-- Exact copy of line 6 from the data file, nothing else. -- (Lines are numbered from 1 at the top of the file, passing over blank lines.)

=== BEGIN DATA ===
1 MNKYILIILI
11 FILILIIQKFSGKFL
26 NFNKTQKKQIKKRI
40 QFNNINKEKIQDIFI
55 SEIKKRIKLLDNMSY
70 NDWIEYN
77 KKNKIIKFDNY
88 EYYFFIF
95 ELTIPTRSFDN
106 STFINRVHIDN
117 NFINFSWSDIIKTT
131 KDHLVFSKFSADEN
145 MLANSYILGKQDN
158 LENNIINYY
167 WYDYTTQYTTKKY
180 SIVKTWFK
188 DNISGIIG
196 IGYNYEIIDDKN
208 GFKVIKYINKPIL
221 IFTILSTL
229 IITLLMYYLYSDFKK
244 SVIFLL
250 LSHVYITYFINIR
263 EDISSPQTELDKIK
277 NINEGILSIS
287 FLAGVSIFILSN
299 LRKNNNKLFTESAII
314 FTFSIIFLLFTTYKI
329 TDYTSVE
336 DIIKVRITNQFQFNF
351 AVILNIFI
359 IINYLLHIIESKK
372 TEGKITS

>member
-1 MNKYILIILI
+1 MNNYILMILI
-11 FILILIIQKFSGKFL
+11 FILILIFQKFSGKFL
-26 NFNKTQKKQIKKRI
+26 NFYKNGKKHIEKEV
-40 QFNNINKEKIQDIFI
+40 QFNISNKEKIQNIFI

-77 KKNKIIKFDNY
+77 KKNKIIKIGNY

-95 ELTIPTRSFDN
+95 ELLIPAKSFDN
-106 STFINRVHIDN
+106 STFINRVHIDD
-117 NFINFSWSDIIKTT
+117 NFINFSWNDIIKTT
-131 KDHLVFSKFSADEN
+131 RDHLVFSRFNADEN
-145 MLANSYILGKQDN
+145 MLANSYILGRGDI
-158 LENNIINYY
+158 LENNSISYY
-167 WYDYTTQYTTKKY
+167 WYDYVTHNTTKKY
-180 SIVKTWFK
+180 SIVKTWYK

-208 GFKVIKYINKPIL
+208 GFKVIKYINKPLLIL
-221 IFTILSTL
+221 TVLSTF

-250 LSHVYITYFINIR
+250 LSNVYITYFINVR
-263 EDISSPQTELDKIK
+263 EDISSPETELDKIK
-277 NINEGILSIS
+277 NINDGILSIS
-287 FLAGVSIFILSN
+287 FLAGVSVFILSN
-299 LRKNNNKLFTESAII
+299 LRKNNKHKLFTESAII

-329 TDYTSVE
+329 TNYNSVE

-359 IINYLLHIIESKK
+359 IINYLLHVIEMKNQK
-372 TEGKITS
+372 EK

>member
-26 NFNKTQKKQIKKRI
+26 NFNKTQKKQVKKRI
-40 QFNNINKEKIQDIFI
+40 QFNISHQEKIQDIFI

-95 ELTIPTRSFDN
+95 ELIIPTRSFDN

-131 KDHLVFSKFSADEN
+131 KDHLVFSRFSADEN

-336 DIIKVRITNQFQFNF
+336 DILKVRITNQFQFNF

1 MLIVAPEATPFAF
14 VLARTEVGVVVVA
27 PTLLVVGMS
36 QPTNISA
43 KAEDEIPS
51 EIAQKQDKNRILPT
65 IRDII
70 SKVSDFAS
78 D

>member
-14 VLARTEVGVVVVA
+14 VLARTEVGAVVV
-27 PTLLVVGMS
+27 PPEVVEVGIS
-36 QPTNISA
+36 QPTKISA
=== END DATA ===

70 NDWIEYN